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‘Am I the world’s biggest fool?’ I married my husband after being together for 25 years. Now he wants a divorce. I’ll be left with nothing. What can I do?


My husband and I have been together for 28-plus years, and married for three. We have lived in Florida for seven years. He now wants a divorce. I stayed home with our kids for six years, and the other years I held positions in retail while our kids were in school. We never lived near family so this was our agreement to make life work. I made around $30,000 a year during that time.

We got married three years ago when my husband was having health issues. He was concerned I may have problems accessing his pension, 401(k), Social Security, etc. Well, he is going to be fine. He’s feeling so fine that he now wants a divorce. He says I’m not entitled to any of his retirement, alimony, properties or assets because we have only been married for three years. 

‘I make $55,000 a year, and he makes $180,000. I pay $2,500 of my monthly income for our mortgage, utilities, and our son’s off-campus living expenses, etc.’

He wants to buy me out of our home, and told me I have to use my share ($100,000) to pay down our kids’ student loans ($200,000) because they are in his name. We have another $1.5 million home in California we use as rental property we bought in the early 2000s that is in his name. He took my name off that title deed after our first child was born. 

Currently, I make $55,000 a year, and he makes $180,000. I pay $2,500 of my monthly income for our mortgage, utilities, and our son’s off-campus living expenses, etc. He told me I have to tell our kids they need to drop out of school if I can’t qualify for loans for their remaining time to finish school. (One son has a year left in college, while the other has two years left.)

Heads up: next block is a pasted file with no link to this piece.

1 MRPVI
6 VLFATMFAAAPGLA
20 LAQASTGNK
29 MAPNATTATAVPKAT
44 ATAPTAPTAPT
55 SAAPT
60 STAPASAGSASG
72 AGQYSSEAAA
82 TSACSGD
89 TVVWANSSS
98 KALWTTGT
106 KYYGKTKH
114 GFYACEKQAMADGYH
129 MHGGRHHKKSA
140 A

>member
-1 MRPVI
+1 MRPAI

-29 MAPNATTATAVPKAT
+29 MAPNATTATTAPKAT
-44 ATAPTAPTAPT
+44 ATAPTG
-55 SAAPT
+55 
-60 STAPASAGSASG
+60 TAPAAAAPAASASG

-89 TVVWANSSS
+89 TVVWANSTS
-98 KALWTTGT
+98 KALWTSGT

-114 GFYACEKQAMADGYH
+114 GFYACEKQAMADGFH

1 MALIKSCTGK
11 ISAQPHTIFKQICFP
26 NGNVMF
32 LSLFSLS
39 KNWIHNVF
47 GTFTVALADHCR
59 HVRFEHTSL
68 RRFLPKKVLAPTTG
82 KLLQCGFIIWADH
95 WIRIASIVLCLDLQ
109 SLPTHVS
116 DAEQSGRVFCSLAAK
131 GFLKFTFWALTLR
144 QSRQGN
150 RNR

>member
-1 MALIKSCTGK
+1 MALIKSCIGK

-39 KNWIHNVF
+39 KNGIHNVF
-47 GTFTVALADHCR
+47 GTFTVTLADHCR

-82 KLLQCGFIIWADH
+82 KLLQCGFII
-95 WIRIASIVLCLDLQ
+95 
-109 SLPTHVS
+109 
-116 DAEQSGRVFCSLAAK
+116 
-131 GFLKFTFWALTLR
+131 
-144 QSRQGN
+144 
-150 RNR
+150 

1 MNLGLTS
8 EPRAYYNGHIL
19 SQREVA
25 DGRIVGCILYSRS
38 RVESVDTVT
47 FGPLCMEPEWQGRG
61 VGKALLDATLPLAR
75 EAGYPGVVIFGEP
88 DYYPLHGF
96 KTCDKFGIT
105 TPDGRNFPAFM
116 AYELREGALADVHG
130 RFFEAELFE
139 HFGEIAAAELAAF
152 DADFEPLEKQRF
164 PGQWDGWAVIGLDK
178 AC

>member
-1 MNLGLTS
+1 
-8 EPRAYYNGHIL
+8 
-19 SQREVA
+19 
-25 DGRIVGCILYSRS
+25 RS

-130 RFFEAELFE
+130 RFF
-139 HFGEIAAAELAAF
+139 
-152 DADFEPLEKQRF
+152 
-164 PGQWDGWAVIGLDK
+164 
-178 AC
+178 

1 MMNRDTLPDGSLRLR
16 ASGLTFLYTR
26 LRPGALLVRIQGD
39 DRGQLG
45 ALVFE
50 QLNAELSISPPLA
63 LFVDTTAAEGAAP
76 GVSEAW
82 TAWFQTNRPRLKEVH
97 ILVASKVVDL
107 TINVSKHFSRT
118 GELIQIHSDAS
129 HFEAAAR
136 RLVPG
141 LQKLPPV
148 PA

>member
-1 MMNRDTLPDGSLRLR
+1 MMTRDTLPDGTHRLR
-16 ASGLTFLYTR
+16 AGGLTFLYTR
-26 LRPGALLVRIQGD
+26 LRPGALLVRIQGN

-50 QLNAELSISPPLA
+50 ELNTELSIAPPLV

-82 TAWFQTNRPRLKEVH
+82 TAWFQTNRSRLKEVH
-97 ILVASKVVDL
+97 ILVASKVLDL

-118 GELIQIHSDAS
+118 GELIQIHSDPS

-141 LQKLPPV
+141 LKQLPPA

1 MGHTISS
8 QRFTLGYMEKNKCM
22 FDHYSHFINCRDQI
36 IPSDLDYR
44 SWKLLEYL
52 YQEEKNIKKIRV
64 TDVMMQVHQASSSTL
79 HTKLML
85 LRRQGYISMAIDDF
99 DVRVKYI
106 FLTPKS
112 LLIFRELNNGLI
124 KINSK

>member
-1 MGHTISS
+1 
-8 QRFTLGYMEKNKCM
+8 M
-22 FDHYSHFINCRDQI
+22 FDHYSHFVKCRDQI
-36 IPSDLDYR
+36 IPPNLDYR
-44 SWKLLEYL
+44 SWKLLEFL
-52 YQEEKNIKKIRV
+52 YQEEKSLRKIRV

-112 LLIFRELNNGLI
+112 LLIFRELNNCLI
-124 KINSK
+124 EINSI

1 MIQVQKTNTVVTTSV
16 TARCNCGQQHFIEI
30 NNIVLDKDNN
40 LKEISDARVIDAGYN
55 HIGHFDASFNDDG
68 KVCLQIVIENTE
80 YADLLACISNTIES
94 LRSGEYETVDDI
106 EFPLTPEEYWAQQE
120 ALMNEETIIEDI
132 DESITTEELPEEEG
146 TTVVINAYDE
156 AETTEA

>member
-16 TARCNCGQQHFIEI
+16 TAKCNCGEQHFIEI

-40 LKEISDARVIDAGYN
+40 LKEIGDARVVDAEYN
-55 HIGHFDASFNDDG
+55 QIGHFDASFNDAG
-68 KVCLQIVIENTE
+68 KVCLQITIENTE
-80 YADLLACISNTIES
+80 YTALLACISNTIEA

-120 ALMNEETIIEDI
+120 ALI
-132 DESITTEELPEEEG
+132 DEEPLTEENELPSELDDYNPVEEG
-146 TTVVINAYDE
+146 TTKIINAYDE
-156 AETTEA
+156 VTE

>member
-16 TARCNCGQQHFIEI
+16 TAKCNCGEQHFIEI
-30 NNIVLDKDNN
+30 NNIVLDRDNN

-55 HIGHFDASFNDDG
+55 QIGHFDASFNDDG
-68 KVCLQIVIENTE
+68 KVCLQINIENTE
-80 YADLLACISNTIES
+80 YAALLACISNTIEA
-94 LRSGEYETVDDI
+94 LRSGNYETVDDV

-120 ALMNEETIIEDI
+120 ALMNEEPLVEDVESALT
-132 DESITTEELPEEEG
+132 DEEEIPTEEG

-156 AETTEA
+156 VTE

I’m running the numbers and, if we divorce, I will be left with my own retirement account that is valued at about $40,000, while he will have a pension of over $400,000, the properties, and everything we built together because — even though I used my money to help pay into our household — he has always left my name off things. 

Am I the world’s biggest fool? Or is there any help for someone in my situation?

Being Cut Loose

Dear Cut Loose,

No, you are not a fool. You live your life with an open — and trusting — heart.

Your husband, from what you say in your letter, is opportunistic and self-serving. He can bully and cajole, and use emotional blackmail and downright lies to get what he wants, if you let him. Hire a divorce attorney today. They will advise you on your rights. Do not agree to anything. Do not sign anything. Do not even engage with your husband on issues pertaining to your finances and/or divorce. Your divorce attorney should direct you, and do all the talking. 

If ever there was a time to stand up to your husband and his untruths and coercive control, this is it. He cannot take you off the deed to a home that you jointly own together unless you voluntarily signed a document to quit-claim the property to him. Similarly, he cannot force you to sign over your current home and/or use the proceeds to pay for your children’s education. If his name is on those student loans, he — not you — is responsible for paying them.